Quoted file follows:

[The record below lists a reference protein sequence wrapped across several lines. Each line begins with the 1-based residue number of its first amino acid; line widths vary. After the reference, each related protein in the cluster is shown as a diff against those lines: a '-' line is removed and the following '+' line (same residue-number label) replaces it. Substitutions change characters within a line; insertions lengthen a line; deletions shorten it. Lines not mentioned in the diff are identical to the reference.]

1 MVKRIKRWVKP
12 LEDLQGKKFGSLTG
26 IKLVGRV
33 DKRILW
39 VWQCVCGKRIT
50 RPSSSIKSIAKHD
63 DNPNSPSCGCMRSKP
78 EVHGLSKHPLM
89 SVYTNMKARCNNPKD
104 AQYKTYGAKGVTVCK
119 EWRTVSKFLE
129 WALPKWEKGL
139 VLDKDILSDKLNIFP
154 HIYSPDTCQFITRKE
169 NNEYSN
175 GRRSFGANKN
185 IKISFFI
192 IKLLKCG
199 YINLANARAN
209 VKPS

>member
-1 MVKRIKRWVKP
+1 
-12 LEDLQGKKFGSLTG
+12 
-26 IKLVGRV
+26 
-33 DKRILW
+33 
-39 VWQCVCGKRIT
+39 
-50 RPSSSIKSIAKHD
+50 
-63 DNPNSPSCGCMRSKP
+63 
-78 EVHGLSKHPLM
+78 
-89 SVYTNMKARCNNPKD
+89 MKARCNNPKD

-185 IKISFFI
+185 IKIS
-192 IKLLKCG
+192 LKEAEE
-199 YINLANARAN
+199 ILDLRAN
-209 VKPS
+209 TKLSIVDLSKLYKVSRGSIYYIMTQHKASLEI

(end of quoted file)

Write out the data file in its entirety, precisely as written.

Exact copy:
[The record below lists a reference protein sequence wrapped across several lines. Each line begins with the 1-based residue number of its first amino acid; line widths vary. After the reference, each related protein in the cluster is shown as a diff against those lines: a '-' line is removed and the following '+' line (same residue-number label) replaces it. Substitutions change characters within a line; insertions lengthen a line; deletions shorten it. Lines not mentioned in the diff are identical to the reference.]

1 MVKRIKRWVKP
12 LEDLQGKKFGSLTG
26 IKLVGRV
33 DKRILW
39 VWQCVCGKRIT
50 RPSSSIKSIAKHD
63 DNPNSPSCGCMRSKP
78 EVHGLSKHPLM
89 SVYTNMKARCNNPKD
104 AQYKTYGAKGVTVCK
119 EWRTVSKFLE
129 WALPKWEKGL
139 VLDKDILSDKLNIFP
154 HIYSPDTCQFITRKE
169 NNEYSN
175 GRRSFGANKN
185 IKISFFI
192 IKLLKCG
199 YINLANARAN
209 VKPS

>member
-1 MVKRIKRWVKP
+1 
-12 LEDLQGKKFGSLTG
+12 
-26 IKLVGRV
+26 
-33 DKRILW
+33 
-39 VWQCVCGKRIT
+39 
-50 RPSSSIKSIAKHD
+50 
-63 DNPNSPSCGCMRSKP
+63 
-78 EVHGLSKHPLM
+78 
-89 SVYTNMKARCNNPKD
+89 MKARCNNPKD

-185 IKISFFI
+185 IKIS
-192 IKLLKCG
+192 LKEAEE
-199 YINLANARAN
+199 ILDLRAN
-209 VKPS
+209 TKLSIVDLSKLYKVSRGSIYYIMTQHKASLEI